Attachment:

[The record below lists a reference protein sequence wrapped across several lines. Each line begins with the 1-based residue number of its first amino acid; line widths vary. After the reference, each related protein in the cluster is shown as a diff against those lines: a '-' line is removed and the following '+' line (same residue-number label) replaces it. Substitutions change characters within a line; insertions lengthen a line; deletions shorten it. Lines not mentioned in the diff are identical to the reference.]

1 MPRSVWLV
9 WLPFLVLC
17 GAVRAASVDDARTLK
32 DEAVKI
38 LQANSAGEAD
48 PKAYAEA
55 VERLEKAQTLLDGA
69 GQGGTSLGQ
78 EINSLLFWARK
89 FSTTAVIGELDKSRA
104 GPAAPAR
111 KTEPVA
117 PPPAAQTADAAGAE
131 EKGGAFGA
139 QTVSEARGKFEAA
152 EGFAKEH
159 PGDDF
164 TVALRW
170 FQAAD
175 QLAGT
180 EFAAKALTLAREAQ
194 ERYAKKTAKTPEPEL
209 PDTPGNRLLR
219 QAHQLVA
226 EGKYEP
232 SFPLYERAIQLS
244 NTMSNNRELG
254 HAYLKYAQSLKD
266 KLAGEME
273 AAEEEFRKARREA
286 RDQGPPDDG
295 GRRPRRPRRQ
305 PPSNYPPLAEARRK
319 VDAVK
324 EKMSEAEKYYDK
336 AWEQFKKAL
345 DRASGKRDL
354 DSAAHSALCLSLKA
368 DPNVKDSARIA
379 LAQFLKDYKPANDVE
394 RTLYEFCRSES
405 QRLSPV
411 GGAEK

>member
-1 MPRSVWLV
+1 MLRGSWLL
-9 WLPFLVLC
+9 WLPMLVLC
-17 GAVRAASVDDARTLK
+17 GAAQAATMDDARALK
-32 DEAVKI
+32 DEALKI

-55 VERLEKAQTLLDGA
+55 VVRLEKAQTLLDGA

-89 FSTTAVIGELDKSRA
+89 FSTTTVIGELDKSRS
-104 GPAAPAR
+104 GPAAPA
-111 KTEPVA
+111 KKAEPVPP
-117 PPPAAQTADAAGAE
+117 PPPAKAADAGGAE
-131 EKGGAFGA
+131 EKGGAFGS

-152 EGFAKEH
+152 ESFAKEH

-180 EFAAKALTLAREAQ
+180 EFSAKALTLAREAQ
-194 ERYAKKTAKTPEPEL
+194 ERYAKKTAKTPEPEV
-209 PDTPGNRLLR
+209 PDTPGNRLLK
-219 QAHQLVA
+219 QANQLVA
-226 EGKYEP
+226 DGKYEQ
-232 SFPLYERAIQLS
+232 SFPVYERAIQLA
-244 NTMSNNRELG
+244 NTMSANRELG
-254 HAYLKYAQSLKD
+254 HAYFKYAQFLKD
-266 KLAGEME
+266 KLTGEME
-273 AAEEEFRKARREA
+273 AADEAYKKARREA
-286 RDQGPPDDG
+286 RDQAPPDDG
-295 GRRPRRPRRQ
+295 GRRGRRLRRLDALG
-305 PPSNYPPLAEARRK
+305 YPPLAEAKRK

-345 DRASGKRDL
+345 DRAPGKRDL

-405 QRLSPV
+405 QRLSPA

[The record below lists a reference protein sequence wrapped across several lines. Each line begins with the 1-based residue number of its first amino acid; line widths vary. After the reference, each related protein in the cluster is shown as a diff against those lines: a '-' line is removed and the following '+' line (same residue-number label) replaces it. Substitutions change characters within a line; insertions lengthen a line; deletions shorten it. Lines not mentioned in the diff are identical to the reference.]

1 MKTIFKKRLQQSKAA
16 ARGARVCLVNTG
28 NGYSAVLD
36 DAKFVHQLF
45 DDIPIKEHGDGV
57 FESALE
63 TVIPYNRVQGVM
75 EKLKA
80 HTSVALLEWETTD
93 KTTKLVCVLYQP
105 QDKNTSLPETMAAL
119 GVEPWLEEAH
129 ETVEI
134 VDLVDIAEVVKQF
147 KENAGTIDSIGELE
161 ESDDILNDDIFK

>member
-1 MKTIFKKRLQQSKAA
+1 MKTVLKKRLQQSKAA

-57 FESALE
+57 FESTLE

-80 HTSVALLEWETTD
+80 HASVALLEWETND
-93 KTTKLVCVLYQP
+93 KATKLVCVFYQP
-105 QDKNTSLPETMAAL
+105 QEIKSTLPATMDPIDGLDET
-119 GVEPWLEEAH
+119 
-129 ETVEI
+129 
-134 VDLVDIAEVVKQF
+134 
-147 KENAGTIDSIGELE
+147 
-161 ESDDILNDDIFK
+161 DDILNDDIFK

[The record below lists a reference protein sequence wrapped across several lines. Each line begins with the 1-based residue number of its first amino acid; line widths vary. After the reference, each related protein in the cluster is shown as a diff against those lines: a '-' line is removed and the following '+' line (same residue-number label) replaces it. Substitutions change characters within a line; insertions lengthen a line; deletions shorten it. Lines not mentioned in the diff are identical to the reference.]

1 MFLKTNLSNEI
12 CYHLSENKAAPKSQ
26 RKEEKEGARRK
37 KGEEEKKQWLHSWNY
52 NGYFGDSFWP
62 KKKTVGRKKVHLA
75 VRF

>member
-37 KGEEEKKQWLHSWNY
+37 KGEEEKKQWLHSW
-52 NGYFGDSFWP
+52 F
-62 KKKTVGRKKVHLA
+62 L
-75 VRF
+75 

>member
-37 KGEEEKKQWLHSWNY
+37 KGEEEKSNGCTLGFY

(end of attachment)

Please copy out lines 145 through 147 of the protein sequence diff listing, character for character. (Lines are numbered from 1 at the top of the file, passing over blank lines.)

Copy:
-37 KGEEEKKQWLHSWNY
+37 KGEEEKKQWLHSW
-52 NGYFGDSFWP